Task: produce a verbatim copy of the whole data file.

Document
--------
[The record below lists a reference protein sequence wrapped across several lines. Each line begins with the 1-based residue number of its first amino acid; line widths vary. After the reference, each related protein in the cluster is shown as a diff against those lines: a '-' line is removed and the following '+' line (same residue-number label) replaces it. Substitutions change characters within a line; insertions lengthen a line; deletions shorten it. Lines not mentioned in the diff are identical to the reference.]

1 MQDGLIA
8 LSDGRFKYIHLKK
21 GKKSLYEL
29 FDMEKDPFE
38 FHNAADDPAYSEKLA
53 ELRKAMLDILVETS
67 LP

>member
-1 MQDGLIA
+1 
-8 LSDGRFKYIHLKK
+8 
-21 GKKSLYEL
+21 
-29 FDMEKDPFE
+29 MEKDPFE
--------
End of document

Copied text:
[The record below lists a reference protein sequence wrapped across several lines. Each line begins with the 1-based residue number of its first amino acid; line widths vary. After the reference, each related protein in the cluster is shown as a diff against those lines: a '-' line is removed and the following '+' line (same residue-number label) replaces it. Substitutions change characters within a line; insertions lengthen a line; deletions shorten it. Lines not mentioned in the diff are identical to the reference.]

1 MQDGLIA
8 LSDGRFKYIHLKK
21 GKKSLYEL
29 FDMEKDPFE
38 FHNAADDPAYSEKLA
53 ELRKAMLDILVETS
67 LP

>member
-1 MQDGLIA
+1 
-8 LSDGRFKYIHLKK
+8 
-21 GKKSLYEL
+21 
-29 FDMEKDPFE
+29 MEKDPFE